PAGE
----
In 2012, Pulitzer Prize winning Black author, Alice Walker, came under fire by Zionists when she refused to allow her internationally acclaimed book The Color Purple be translated, published, and sold by an Israeli publishing company. When asked about her decision, Walker compared what she’d seen on her multiple trips to Palestine to the Jim Crow south that she grew up in, stating, “the unfairness of it is so much like the South. It’s so much like the South of 50 years ago, really, and actually more brutal, because in Palestine so many more people are wounded, shot, killed, imprisoned.” Following this decision and her statements, outrage flowed as the Anti-Defamation League and other Israeli-backed organizations issued a statements against her. Several journalists, including Alan Dershowitz, referred to her as “bigoted,” and compared her choice to use her book to support the BDS cultural boycott to “the moral and legal equivalent of neo-Nazi author David Duke disallowing his books to be sold to Black and Jewish readers.”
The underlying assumption in the overwhelmingly angry responses to Walker’s decision to support BDS were ironically simple: she is ignorant, and doesn’t know what she’s talking about. Lambasted by writers and pro-Israel activists alike, the common notion dwelling underneath the responses and critiques is the assumption of Black people’s ignorance, inferiority, and lack ability to relate to Palestinians. By invoking the notion of the Jim Crow era South as a proper comparison for Israeli apartheid, Walker is making a concise comparison on violence: state violence and structured violence. During Jim Crow, much like Palestine, Walker describes having to use different walking paths than white citizens, not being allowed in certain stores and restaurants, and segregation as an extension of structured violence. Along with this similarity, we know that Jim Crow was a time of extreme police brutality and police presence, a condition easily related to the experiences of Palestinians under constant threat of violence from Israel’s military occupation.
Then once again, in 2016 and 2017, we have watched as a new wave of high profile Black leaders have come under fire for their choices to support the BDS movement. Most notably, rappers Princess Nokia and Lauryn Hill, and several NFL players cancelling tour dates within Israel. Following an open letter cosigned by several activists including Angela Davis, Alice Walker, Marc Lamont Hill, Alicia Garza, and Jasiri X, NFL players announced they refused to go on the propaganda tour of Israel. Noting Apartheid violence, segregation, and propaganda manipulation as some of these reasons, one football player stated he wants to “see how the Palestinians, who have called this land home for thousands of years, live their lives. I want to be a voice for the voiceless, and I cannot do that by going on this kind of trip to Israel.”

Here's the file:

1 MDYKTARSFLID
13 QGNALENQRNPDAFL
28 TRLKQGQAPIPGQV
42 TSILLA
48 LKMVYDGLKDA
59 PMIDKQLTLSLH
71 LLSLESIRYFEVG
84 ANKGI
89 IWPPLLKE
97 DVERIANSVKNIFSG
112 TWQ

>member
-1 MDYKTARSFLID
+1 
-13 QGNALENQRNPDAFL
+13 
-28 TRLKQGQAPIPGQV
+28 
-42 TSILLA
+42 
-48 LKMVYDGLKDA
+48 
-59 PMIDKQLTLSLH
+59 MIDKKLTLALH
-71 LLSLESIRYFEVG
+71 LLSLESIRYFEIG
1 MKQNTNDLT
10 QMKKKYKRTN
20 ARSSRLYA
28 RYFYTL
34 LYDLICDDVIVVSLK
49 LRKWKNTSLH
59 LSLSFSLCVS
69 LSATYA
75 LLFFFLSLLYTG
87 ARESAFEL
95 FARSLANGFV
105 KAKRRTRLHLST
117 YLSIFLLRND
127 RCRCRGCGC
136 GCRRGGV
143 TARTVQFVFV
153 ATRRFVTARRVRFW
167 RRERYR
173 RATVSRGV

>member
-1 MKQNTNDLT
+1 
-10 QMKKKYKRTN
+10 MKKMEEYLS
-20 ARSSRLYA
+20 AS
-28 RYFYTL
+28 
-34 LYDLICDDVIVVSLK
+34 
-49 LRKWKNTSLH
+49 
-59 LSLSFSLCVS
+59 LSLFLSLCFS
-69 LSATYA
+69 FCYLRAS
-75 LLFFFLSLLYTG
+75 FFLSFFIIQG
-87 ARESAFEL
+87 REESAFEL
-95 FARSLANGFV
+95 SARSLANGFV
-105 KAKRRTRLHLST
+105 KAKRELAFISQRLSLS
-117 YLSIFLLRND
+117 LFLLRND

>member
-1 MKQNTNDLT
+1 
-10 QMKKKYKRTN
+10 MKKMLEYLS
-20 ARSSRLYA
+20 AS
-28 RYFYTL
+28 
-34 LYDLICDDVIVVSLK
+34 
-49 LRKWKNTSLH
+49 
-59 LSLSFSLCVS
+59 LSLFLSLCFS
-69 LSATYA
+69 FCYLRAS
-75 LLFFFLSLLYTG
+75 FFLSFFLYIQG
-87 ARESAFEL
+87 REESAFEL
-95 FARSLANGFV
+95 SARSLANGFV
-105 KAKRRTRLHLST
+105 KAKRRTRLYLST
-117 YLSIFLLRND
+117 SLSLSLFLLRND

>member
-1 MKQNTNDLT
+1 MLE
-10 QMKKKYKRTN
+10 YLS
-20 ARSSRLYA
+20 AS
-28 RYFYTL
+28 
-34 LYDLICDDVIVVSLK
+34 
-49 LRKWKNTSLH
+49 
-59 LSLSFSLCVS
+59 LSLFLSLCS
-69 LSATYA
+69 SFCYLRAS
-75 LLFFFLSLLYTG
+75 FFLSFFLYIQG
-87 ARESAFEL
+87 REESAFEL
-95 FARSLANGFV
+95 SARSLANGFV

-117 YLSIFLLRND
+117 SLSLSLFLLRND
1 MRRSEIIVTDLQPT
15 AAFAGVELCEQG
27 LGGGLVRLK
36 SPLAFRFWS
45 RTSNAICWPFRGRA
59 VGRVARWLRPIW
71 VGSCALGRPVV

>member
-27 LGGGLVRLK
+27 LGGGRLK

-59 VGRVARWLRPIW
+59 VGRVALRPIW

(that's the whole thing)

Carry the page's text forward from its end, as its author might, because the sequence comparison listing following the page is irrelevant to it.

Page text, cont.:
Much like what occurred with Alice Walker’s high profile support of BDS, the NFL players were met with harsh criticism and, unsurprisingly, the assumption of ignorance as a basis for their refusal of participation. Atlanta Jewish Times writer Michael Jacobs called the open letter to the NFL players rife with “emphasizing false parallels between Palestinians and black Americans.” He then continues to use coded language with purpose of insinuating ignorance, stating that several of the NFL players “fell for” the “anti-Israel propaganda.” What about their decision assumes they they “fell for” anything, rather they learned and were educated on the human rights violations of Israel, and the collectives struggles Palestinians and Black Americans similarly face, and made their own decision to pull out of the trip.
What we see is a clear pattern, whether it is local rabbis blasting Black Lives Matter activists as “ignorant” for including support of BDS in their demands, Zionist white feminists attacking the women’s movement for standing against Zionism, or the coded language against Alice Walker and NFL players that assumes they simply ‘don’t know what they’re talking about.’ The pattern is the use of anti-Black rhetoric and, in turn, anti-Blackness in whole, to perpetuate the assumption of Black ignorance to silence and belittle Black BDS advocates.
The idea that Black people, particularly Black Americans, can be elaborately educated on global politics and the intricacies of the Palestinian conflict seems foreign to them, because anti-Blackness is an inherent result of Zionism. To assume that folks like Angela Davis and Alice Walker, Black women who were raised in the Jim Crow South, surrounded by church bombings, segregation, police violence, and systemic poverty are unable to make clear connections between their experiences and those of Palestinians is nothing less of a racist assumption of ignorance.